The organizers also built a wooden version of the matrix for people to play with. The basis for this was the Bertifier program presented in the morning session. While they say that it is a simplified version of Bertin’s, they also made some improvements. One is that they can swap the top parts of the elements by attaching them with magnets. That way, different metrics can be expressed quite easily, without having to take everything apart. I guess it also lets you cheat on the reordering if you only swap two rows.

They also have some very nice hand-drawn charts from the 1960s, though not done by Bertin. They are interesting simply because they show how much effort it was to draw charts before computers.

Note the amount of white-out used above to remove extraneous grid lines, and below to correct mistakes on the scatterplot.

I was also reminded of this in the Financial Visualization panel, where one of the speakers showed photos of the huge paper charts they have at Fidelity Investments for deep historical data (going back hundreds of years). Paper still has its uses.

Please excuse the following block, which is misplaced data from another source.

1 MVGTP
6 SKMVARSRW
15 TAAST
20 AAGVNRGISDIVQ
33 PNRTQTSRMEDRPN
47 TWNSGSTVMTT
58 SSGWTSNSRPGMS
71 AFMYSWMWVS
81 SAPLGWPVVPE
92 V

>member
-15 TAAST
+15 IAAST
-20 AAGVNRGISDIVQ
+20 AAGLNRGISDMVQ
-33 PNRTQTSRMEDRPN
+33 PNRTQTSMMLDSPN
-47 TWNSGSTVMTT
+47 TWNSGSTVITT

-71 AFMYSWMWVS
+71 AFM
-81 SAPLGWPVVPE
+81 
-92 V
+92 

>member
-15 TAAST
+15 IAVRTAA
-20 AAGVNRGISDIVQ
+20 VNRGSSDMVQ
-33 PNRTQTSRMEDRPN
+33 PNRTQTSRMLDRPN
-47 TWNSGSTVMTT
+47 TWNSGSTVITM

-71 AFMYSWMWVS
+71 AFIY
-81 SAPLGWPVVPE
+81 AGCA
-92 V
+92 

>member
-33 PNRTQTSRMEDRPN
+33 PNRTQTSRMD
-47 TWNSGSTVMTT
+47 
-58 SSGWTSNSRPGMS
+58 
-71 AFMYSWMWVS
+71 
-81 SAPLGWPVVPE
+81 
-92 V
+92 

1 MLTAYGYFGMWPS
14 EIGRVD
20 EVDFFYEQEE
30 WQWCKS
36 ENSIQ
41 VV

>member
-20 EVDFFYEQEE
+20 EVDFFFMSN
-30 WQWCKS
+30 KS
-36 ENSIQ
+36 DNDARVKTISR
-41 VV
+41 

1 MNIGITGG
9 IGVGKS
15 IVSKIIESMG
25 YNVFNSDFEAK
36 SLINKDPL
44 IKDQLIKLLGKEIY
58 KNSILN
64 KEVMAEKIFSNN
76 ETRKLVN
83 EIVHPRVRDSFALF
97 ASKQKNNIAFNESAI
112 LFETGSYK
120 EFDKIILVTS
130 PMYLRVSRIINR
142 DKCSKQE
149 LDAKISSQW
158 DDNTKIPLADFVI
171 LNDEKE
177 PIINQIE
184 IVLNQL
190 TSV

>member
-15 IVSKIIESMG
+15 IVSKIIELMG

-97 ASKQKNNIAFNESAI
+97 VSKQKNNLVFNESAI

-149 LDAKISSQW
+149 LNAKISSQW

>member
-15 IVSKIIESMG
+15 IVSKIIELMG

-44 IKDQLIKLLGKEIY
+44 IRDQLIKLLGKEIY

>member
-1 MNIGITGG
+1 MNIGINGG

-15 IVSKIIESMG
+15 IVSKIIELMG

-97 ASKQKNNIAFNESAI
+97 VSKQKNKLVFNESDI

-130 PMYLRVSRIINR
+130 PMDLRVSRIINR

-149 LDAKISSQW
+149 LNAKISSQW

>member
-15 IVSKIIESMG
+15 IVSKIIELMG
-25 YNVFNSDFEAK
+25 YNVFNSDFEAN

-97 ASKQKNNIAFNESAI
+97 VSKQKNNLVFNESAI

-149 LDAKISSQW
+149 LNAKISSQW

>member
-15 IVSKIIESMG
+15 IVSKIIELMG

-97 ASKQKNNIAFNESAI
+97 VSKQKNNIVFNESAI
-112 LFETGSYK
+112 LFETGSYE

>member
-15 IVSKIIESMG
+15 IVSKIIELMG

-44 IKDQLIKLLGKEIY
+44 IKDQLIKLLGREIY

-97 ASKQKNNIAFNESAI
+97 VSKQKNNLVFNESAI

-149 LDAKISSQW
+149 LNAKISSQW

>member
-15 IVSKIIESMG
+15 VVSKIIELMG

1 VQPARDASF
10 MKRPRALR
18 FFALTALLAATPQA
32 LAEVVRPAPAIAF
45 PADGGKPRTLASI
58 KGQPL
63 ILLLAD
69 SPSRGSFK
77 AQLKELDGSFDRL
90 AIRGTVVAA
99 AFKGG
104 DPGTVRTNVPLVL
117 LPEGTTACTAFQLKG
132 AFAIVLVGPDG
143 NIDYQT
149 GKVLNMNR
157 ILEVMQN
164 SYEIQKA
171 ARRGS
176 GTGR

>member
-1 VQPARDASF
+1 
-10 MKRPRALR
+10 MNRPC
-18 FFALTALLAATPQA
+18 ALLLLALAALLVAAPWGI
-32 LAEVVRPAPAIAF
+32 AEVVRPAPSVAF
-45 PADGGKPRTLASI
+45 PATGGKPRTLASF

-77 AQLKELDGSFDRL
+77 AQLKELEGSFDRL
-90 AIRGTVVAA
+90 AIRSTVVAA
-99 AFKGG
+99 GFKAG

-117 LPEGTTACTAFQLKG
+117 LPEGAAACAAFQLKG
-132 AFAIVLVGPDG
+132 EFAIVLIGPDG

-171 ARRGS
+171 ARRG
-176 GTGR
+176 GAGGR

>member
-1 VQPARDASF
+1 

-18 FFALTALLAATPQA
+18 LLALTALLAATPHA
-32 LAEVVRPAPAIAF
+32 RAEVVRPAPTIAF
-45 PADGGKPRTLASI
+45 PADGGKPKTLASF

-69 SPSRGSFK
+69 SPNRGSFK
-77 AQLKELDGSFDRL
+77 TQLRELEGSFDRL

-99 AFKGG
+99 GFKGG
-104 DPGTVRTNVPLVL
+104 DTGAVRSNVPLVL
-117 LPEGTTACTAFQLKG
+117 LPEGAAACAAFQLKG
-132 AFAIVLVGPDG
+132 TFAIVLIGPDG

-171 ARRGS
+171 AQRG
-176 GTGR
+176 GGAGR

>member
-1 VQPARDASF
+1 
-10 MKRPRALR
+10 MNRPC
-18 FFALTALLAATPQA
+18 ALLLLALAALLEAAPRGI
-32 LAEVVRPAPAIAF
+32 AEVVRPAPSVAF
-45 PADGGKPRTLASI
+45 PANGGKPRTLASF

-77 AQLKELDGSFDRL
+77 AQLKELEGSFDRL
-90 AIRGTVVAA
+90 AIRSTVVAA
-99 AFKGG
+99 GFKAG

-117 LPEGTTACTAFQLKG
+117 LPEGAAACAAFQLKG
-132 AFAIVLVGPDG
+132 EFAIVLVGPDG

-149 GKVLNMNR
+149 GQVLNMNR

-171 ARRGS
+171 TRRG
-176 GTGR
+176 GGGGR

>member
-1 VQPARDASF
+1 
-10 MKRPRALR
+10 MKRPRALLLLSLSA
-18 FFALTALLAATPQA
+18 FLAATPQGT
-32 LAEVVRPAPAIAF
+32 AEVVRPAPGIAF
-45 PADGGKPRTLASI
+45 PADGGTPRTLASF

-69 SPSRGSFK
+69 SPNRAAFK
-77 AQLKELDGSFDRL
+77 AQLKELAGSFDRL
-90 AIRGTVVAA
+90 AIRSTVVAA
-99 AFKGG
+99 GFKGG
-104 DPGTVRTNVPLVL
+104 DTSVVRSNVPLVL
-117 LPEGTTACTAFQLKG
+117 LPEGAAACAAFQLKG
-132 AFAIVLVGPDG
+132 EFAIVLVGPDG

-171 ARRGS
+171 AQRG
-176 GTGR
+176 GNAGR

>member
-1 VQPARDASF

In addition to being interesting because of Bertin’s influence and foresight, this exhibit is also an important part of the culture of the visualization field. I hope we’ll see more of these things, in particular based on physical artifacts. Perhaps somebody can dig up Tukey’s materials, or put together a display of Bill Cleveland’s early work – preferably without having to wait for him to pass away.

Running and Partying

The second VIS Run in recorded history took place on Wednesday, and that night also saw the West Coast Party, which is becoming a real tradition. The first session on Thursday morning was consequently quite sparsely attended.

VIS 2014 – Tuesday

Wed, 11/12/2014 - 08:46

Categories:

Visualization

The big opening day of the conference, Tuesday, brought us a keynote, talks, and panels. Also, a new trend I really like: many talks end with the URL of a webpage that contains a brief summary of the paper, the PDF, and often even a link to the source code of the tool they developed.

Opening